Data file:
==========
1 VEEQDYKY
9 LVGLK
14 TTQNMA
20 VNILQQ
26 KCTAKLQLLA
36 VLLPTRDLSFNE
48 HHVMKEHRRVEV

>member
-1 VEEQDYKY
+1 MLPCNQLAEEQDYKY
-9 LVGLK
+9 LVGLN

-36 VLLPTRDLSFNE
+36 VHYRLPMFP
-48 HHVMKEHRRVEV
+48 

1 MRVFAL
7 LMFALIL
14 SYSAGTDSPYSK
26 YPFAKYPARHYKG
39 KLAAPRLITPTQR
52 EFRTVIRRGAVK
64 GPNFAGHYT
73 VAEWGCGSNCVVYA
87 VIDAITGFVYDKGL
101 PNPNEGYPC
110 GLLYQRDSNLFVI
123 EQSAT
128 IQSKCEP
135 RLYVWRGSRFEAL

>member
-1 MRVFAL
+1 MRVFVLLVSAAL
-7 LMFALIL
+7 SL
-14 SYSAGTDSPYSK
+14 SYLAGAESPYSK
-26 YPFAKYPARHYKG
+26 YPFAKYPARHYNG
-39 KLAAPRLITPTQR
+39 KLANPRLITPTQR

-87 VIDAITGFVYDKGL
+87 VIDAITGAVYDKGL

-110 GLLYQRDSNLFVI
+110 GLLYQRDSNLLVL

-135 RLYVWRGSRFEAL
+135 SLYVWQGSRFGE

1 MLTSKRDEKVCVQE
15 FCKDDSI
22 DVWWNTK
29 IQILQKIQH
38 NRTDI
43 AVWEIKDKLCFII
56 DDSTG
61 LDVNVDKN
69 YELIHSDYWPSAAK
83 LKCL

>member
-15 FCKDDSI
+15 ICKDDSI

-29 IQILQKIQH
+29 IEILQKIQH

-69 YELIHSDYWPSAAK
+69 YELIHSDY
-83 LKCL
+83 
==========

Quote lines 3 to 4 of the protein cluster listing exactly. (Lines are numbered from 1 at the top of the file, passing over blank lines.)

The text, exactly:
14 TTQNMA
20 VNILQQ